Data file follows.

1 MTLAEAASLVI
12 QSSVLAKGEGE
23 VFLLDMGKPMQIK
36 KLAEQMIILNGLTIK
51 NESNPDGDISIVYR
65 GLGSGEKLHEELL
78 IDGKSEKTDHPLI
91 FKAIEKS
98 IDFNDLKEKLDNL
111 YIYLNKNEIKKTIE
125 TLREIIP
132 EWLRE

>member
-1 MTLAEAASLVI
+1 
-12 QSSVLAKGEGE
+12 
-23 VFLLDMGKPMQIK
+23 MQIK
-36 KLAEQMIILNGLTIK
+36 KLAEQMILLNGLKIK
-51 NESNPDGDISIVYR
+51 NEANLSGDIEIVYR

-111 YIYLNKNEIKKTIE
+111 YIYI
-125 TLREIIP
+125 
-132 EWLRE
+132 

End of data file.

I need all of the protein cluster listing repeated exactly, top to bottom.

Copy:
1 MTLAEAASLVI
12 QSSVLAKGEGE
23 VFLLDMGKPMQIK
36 KLAEQMIILNGLTIK
51 NESNPDGDISIVYR
65 GLGSGEKLHEELL
78 IDGKSEKTDHPLI
91 FKAIEKS
98 IDFNDLKEKLDNL
111 YIYLNKNEIKKTIE
125 TLREIIP
132 EWLRE

>member
-1 MTLAEAASLVI
+1 
-12 QSSVLAKGEGE
+12 
-23 VFLLDMGKPMQIK
+23 MQIK
-36 KLAEQMIILNGLTIK
+36 KLAEQMILLNGLKIK
-51 NESNPDGDISIVYR
+51 NEANLSGDIEIVYR

-111 YIYLNKNEIKKTIE
+111 YIYI
-125 TLREIIP
+125 
-132 EWLRE
+132 